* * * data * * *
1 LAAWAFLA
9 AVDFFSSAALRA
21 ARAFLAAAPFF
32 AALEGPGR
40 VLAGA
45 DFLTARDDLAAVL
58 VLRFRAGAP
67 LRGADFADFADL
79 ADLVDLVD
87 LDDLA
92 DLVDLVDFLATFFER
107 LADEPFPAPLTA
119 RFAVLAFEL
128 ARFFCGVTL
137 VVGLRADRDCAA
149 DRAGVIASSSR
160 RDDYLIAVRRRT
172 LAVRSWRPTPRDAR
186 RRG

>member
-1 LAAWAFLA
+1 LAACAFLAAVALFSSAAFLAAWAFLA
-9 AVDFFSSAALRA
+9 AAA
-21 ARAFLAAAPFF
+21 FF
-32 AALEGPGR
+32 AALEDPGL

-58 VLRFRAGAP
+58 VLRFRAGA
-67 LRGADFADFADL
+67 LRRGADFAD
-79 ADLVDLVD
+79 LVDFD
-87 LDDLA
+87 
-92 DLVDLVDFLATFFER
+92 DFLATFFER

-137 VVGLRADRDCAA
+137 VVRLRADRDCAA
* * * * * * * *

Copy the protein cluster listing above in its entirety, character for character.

1 LAAWAFLA
9 AVDFFSSAALRA
21 ARAFLAAAPFF
32 AALEGPGR
40 VLAGA
45 DFLTARDDLAAVL
58 VLRFRAGAP
67 LRGADFADFADL
79 ADLVDLVD
87 LDDLA
92 DLVDLVDFLATFFER
107 LADEPFPAPLTA
119 RFAVLAFEL
128 ARFFCGVTL
137 VVGLRADRDCAA
149 DRAGVIASSSR
160 RDDYLIAVRRRT
172 LAVRSWRPTPRDAR
186 RRG

>member
-1 LAAWAFLA
+1 LAACAFLAAVALFSSAAFLAAWAFLA
-9 AVDFFSSAALRA
+9 AAA
-21 ARAFLAAAPFF
+21 FF
-32 AALEGPGR
+32 AALEDPGL

-58 VLRFRAGAP
+58 VLRFRAGA
-67 LRGADFADFADL
+67 LRRGADFAD
-79 ADLVDLVD
+79 LVDFD
-87 LDDLA
+87 
-92 DLVDLVDFLATFFER
+92 DFLATFFER

-137 VVGLRADRDCAA
+137 VVRLRADRDCAA